Although the advice remains for Londoners to avoid public transport unless it’s absolutely essential, the government is also encouraging those who can to return to work as the UK’s lockdown starts to ease. That’s pretty confusing, right? Ultimately, what it means is that train operators running services in and out of the capital as well as rail stations within London are having to adopt new measures to protect those who have to work and travel. The rail network might be back to running 70 percent of its timetabled services, but things are going to look incredibly different on the daily commute.
For starters, as well as holding a ticket, passengers might have to book a seat reservation in advance of all journeys from now on. LNER (London North Eastern Railway) is among the operators issuing advice to passengers that states they must pre-book seats on trains. Passengers have also been told to sit in window seats, with only one passenger for every two rows and for those passengers to sit on alternate the sides of the train.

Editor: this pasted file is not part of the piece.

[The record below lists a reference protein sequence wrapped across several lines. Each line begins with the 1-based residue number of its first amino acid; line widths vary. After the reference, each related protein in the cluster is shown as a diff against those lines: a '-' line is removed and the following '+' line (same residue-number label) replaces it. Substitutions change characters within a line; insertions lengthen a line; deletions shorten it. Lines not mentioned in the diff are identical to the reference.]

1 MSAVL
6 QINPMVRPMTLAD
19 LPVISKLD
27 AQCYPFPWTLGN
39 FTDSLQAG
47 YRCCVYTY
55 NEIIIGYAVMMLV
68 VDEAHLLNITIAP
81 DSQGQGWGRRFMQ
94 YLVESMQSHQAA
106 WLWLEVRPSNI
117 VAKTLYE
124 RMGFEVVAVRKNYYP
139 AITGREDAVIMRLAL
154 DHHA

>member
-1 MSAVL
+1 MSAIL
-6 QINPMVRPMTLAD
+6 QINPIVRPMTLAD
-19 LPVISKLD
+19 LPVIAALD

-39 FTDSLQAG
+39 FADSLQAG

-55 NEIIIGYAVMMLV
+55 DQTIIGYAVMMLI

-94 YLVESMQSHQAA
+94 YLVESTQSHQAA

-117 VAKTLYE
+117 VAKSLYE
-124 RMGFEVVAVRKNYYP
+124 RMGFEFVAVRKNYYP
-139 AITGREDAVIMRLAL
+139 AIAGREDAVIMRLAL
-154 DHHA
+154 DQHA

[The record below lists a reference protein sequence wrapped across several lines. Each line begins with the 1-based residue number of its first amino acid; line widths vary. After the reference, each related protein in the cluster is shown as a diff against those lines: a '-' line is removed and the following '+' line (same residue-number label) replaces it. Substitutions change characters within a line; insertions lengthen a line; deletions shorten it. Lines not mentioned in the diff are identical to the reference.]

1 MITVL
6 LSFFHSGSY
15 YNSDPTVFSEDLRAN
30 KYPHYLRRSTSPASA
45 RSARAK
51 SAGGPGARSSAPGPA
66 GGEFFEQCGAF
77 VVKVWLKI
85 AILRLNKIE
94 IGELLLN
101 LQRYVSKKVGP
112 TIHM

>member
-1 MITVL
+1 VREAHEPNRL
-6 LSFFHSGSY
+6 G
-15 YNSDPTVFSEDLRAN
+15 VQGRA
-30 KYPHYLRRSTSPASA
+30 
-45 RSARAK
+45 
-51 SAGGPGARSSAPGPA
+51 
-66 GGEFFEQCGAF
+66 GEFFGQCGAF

Network Rail chairman Sir Peter Hendy told BBC Breakfast that stations across the UK were being reorganised for the safe flow of increasing numbers of passengers, and that space could be made outside for queuing should entrances and exits need to be closed to control overcrowding on platforms. ‘We want people to stay apart if they humanly can and if they can't, then a face covering is a quite sensible thing to do for the brief moments when you might be getting on or off a train or moving through a station,’ he said.
Stations in the capital have introduced extra security staff trained in crowd control, with more British Transport Police officers present to help maintain social-distancing measures, too.